A Love Letter to the White Turtleneck


When you think of a white turtleneck, you might picture a man with a thick handlebar mustache, his turtleneck layered with gold chains. Or your mom, at Christmastime, who wears one under a reindeer sweater. Or Princess Leia, or the Jetsons, or Sharon Stone uncrossing her legs in Basic Instinct.

A white turtleneck is all of these things — but it’s also so much more: It’s the most important piece in my wardrobe right now, and it’s surely one that needs to be in yours as well. It’s surprisingly subversive, both totally normal and avant-garde. It’s purity, it’s protection, it’s a refusal to give into anybody else’s demands.

When Prince called for us to get through “this thing called life,” he did so in a white turtleneck, which, of course, also had ruffles. (And is, let’s face it, easier to incorporate into a wardrobe than assless pants.) And as further proof that a white turtleneck is the only answer, he keeps coming back to it throughout the years: In the mid-’90s when he changed his name to an unpronounceable symbol, the white turtleneck reappeared in satin; later, it came with his own likeness airbrushed on the chest.

“Sometimes I run, sometimes I hide,” Britney Spears sang at the end of the last millennium, wearing a cropped white turtleneck. She demonstrated the range of emotions she experienced as a liberated woman, even though in the end all she wanted was to hold her man tight. The question of whether women can have it all is moot. The white turtleneck makes it moot. She is demure, sure, and yet, the white turtleneck is the perfect vehicle to show off her new (alleged at the time, but come on) boob job.

Perhaps no one makes a stronger case for the white turtleneck than its patron saint, Diane Keaton, who probably has a clause in her contract that demands she wear one in every movie. Is there any scene more liberating than when she sings “You Don’t Own Me” alongside Bette Midler and Goldie Hawn in a white suit and matching turtleneck? There is not. Diane’s always been the “smart woman’s actress” in a way, both in the roles she chooses and the way she appears in everyday life, and she figured out early on that the white turtleneck is the most emblematic piece to convey that message. We would be idiots not to learn from the lessons she’s tried to teach us.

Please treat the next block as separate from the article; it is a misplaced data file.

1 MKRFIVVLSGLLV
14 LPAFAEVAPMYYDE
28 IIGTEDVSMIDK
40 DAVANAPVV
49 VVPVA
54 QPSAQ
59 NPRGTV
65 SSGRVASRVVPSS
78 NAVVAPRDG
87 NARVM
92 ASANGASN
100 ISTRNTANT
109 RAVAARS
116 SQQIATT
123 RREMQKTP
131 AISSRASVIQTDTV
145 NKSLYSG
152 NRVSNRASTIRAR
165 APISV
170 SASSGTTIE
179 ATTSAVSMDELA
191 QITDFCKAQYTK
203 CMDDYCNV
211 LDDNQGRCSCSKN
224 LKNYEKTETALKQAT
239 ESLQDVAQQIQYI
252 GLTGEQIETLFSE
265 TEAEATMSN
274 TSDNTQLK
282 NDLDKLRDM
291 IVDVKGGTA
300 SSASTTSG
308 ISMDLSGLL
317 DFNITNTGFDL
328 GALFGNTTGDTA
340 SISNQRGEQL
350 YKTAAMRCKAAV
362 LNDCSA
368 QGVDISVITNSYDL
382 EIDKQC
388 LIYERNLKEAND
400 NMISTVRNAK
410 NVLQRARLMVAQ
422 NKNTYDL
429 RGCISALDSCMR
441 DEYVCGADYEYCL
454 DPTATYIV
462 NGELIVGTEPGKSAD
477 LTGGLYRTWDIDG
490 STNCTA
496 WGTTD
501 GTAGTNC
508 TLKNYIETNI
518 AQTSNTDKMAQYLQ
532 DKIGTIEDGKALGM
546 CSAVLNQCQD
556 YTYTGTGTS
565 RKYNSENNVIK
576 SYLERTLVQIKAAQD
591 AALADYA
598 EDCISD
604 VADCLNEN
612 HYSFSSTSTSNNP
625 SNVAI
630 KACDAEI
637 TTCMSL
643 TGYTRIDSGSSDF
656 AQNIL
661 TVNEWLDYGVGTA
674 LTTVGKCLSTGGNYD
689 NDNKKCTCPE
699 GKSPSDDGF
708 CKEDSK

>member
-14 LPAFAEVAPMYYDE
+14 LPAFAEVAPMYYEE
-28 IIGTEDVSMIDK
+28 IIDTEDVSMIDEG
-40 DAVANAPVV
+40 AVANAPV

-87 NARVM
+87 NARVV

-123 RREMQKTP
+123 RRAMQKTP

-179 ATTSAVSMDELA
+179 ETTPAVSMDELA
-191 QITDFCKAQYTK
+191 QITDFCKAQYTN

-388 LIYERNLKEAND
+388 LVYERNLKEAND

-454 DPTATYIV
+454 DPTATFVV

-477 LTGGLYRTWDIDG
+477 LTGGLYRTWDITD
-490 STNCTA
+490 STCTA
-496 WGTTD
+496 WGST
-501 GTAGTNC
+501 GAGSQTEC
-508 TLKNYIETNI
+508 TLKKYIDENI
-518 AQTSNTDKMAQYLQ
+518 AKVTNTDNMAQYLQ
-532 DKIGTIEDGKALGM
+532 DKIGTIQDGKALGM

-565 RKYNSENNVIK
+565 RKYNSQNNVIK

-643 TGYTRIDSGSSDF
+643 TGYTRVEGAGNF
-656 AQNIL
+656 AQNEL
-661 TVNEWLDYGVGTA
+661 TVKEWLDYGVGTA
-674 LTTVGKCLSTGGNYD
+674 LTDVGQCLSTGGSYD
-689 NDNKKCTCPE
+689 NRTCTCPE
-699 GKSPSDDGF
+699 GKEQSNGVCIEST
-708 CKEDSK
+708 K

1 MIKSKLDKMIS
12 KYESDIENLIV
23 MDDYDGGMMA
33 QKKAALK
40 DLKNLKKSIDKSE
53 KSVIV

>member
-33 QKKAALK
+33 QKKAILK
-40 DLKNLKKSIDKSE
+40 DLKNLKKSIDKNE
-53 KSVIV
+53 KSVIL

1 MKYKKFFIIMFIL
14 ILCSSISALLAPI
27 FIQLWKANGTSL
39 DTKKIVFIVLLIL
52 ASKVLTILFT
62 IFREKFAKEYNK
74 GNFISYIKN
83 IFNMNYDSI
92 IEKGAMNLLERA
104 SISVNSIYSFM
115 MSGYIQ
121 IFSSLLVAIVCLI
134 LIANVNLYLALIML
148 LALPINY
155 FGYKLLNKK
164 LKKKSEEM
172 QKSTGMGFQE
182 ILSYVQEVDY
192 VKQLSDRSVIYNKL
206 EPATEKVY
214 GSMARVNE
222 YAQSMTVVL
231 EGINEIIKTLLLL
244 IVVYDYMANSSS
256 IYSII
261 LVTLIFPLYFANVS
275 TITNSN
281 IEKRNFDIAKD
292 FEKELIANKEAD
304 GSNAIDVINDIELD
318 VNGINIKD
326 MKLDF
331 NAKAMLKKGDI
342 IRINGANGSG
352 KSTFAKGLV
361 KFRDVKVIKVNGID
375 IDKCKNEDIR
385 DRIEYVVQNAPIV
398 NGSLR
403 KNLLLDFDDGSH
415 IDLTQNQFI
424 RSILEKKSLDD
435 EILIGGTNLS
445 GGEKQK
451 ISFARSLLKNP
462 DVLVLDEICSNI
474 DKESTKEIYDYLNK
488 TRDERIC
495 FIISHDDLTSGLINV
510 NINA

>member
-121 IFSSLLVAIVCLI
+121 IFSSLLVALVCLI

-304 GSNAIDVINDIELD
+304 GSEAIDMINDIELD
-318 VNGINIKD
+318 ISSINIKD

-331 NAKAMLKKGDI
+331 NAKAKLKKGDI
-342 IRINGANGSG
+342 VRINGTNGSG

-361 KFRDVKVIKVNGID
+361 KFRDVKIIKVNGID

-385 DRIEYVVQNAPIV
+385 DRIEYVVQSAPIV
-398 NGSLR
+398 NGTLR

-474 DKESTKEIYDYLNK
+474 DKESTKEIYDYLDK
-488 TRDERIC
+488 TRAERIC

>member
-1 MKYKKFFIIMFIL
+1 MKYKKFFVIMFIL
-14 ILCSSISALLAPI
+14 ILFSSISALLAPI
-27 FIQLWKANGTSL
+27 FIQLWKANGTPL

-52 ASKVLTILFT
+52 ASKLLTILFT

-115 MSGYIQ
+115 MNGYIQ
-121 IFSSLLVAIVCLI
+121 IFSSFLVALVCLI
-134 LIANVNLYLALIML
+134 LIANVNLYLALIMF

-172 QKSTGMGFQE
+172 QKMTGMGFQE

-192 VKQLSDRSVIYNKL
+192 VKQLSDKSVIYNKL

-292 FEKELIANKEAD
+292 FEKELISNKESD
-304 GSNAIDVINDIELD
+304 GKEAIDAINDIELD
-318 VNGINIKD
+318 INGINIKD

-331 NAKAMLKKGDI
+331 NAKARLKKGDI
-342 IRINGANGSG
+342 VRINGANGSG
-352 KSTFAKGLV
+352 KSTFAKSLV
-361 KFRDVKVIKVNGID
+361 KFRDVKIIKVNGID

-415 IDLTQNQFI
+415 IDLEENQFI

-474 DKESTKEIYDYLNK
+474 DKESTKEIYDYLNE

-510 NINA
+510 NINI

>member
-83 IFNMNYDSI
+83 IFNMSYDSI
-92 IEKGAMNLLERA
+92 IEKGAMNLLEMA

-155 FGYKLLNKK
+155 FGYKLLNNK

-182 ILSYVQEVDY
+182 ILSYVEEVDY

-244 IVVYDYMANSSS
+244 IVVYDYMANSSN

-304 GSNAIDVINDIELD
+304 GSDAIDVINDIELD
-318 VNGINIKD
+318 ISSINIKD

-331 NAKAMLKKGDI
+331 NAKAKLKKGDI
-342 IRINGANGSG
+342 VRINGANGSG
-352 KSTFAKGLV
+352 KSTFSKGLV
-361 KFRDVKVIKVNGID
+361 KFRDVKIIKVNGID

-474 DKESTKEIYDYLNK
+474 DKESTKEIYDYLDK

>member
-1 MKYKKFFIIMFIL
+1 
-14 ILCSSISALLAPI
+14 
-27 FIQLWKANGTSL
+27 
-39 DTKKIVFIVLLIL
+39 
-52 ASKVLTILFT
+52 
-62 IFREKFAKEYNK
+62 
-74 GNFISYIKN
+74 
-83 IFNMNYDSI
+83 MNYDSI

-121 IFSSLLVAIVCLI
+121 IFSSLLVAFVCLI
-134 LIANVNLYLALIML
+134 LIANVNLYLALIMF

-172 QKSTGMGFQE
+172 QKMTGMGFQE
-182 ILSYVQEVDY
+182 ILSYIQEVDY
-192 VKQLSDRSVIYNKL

Am I crazy, maybe you are thinking, or is it the black turtleneck that is an instant passport to sophistication? Wrong. The black turtleneck is a cliché. The black turtleneck is an inspirational quote on Pinterest, a teenager with a poster of Audrey Hepburn, a college boy reading Camus at a café while wearing a beret. The black turtleneck is a Gap commercial where everyone dances in a long-forgotten style from the past. The black turtleneck desperately tried to hold on for relevance. “A BLACK TURTLENECK IS FOREVER!” someone yells. But they’re mistaken. The black turtleneck is already in the past.

And so the white turtleneck takes over. It becomes our present. It makes its way to your body and my body and the bodies of women everywhere. Phoebe Philo at Céline declares them the height of modernity and soon everyone else follows suit. A couple last season, a couple this season and a couple next season, and soon, we will not escape it. But why would we try? We will welcome the future, the future that we live in now, wearing the clothes that protect us, the clothes that we always knew we would be wearing, the clothes that look so ineffably cool.

It is the white turtleneck that will take us to the moon, to another Earth when we use up this one, or to Williamsburg for brunch. The white turtleneck will never leave us. Kanye has already outfitted Kim with one, and you know Kanye is always right. The black turtleneck is dead. Long live the white turtleneck.

A Love Letter to the White Turtleneck